• Python: Tips For Writing Daemons
  • Install 3D Transitions for OpenOffice 2.4
  • HowTo: Install FFMpeg on Fedora Linux
  • OOo: How to Embed Images
  • Use runit to supervise Linux services
  • Installing an all-in-one printer device in Debian
  • Creating Seamless Virtual Machine with Virtualbox 1.6
  • Korn -- an extended shell
  • Of bash, history and you

Linux Shootout: 7 Desktop Distros Compared

Filed under
Linux

Serdar Yegulalp: In this roundup I've looked at seven Linux distributions, all mainly aimed at desktop users. Some ought to be household names; some are less widely sung but still worth looking at. We tested openSUSE, Ubuntu 8.4, PCLinuxOS, Mandriva Linux One, Fedora, SimplyMEPIS, and CentOS 5.1. All performed well, and each had at least one truly outstanding feature.

Should Linux Standardize on a Single Distro?

Filed under
Linux

linuxjournal.com: When I demonstrate software for Linux Journal, I tend to use Ubuntu as my operating system. The reason is simply because Ubuntu is extremely popular, but it begs the question, should the Linux community standardize on a single distribution? Let's look at some of the pros and cons:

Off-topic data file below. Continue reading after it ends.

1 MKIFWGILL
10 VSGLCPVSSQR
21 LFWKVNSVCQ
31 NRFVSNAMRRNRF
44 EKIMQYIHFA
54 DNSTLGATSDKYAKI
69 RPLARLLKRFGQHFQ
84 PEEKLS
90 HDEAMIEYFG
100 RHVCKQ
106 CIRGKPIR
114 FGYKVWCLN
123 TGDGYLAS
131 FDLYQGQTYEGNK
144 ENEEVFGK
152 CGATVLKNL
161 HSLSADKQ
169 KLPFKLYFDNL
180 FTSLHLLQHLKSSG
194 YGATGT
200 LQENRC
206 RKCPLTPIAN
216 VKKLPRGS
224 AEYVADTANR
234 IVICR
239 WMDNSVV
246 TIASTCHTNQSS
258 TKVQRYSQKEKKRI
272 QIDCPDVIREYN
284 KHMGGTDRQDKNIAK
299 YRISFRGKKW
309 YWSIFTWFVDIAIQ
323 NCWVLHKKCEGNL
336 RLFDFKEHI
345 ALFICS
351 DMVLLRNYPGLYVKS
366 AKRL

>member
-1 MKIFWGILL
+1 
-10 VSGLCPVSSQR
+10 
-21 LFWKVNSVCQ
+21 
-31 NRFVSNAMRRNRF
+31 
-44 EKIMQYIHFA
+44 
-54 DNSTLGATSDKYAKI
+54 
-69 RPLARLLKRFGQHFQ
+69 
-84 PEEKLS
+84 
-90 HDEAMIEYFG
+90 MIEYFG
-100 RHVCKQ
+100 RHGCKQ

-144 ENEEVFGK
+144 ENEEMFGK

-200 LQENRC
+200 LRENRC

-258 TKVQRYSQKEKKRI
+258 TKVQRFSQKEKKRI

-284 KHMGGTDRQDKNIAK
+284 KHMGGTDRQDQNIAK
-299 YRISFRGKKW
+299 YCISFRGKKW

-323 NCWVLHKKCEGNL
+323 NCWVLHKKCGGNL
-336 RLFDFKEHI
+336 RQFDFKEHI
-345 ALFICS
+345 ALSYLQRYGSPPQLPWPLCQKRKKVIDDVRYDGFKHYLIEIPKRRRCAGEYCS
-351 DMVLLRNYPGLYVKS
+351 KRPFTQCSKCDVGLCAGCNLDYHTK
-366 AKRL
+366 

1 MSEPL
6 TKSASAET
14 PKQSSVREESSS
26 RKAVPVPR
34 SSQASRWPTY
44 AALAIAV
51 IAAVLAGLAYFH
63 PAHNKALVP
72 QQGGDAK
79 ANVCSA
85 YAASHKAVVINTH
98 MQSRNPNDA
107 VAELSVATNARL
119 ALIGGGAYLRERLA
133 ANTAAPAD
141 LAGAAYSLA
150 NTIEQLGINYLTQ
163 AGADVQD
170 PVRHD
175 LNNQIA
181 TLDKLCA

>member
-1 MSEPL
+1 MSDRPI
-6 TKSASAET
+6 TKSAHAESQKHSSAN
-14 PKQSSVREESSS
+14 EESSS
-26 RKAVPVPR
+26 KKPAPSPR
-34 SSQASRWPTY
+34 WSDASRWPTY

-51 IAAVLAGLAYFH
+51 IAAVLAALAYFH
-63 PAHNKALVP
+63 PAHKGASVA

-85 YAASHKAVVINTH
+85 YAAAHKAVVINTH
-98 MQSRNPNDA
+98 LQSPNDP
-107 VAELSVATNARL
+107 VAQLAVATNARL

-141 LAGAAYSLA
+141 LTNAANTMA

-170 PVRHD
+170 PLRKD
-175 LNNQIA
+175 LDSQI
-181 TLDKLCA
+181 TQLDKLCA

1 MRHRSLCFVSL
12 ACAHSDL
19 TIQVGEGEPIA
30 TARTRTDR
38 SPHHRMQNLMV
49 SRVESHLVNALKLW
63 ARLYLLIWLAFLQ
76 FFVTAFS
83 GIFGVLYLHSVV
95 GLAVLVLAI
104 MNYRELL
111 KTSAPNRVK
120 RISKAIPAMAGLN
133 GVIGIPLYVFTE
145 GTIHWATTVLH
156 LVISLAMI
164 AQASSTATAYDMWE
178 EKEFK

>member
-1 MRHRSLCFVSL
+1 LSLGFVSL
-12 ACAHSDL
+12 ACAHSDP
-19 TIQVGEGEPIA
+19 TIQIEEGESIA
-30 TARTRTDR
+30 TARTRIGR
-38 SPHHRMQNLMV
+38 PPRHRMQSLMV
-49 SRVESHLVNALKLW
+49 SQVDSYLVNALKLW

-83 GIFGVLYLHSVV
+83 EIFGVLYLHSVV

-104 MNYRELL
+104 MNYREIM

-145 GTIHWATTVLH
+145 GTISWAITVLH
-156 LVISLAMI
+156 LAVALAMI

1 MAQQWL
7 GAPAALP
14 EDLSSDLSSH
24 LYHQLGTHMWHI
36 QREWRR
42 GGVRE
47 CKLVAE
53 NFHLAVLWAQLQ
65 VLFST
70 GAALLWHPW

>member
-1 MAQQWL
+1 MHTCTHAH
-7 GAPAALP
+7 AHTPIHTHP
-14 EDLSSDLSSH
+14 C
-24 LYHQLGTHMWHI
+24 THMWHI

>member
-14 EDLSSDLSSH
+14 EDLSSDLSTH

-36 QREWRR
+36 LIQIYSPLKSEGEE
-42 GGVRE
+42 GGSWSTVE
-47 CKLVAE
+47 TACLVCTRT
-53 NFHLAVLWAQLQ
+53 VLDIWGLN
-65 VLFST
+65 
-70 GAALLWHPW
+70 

some ubuntu stuff

Filed under
Ubuntu
  • Ubuntu 8.04, newbie material?

  • Ubuntu for My Boss
  • How to Suspend to RAM in Ubuntu on the Compaq Evo N610c
  • Ubuntu 8.04 ... the best Ubuntu ever? I doubt it.
  • Ubuntu's OpenGL face browser with GNOME Desktop Manager
  • Teaching the heron to fly
  • Full Exclusive Mark Shuttleworth Video Interview Now Available

DistroWatch Weekly, Issue 251

Filed under
Linux

This week in DistroWatch Weekly:

  • Reviews: First look at Slackware Linux 12.1

  • News: Features and fixes for Intrepid Ibex, updates on openSUSE 11.0, interview with
  • OpenBSD developers, début for OpenSolaris desktop, first alpha of PC-BSD 7.0

  • Released last week: OpenBSD 4.3, Slackware Linux 12.1, Puppy Linux 4.00
  • Upcoming releases: OpenSolaris 2008.05, Ubuntu 8.10
  • Donations: GSPCA (Linux webcam support) - €250.00
  • New distributions: Hrat GNU/Linux
  • Reader comments

Read more in this week's issue of DistroWatch Weekly....

openSUSE 11 beta 2

Filed under
SUSE